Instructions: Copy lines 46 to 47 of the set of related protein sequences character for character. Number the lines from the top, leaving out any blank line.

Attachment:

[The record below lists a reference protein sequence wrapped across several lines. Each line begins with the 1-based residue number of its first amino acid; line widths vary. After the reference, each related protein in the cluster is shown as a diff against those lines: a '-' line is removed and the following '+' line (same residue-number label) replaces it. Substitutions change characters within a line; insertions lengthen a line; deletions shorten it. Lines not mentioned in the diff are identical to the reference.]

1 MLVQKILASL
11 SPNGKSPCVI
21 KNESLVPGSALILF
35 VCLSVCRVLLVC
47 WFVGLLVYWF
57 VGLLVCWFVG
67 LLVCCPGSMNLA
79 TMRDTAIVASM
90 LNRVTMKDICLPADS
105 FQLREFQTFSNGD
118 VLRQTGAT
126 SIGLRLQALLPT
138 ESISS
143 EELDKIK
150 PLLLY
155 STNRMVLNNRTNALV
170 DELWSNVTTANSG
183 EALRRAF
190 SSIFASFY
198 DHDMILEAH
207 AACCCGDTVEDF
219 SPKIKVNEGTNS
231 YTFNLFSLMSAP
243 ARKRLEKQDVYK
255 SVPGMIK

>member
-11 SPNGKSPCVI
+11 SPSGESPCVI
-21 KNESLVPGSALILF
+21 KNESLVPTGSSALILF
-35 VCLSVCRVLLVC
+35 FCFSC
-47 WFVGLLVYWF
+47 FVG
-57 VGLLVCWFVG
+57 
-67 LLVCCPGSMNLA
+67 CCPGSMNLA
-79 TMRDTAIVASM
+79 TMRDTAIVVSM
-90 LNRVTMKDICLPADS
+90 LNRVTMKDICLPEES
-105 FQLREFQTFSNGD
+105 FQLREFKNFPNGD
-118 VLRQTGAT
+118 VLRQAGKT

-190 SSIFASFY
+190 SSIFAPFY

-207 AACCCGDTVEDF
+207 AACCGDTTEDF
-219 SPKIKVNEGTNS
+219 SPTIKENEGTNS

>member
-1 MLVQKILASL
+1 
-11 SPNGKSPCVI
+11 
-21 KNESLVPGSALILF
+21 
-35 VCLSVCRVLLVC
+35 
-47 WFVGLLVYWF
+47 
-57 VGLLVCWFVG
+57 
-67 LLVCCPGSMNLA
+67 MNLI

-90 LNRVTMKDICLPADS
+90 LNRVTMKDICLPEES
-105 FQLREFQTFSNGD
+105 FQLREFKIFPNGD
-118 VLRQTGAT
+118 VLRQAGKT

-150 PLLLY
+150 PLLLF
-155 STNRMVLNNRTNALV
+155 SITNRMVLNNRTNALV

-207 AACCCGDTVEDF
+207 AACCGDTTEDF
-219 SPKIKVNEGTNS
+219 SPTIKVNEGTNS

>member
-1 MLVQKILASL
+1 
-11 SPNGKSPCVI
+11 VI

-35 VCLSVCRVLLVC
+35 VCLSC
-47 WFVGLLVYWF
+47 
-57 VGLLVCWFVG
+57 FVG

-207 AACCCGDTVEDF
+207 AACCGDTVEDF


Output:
-118 VLRQTGAT
+118 VLRQAGKT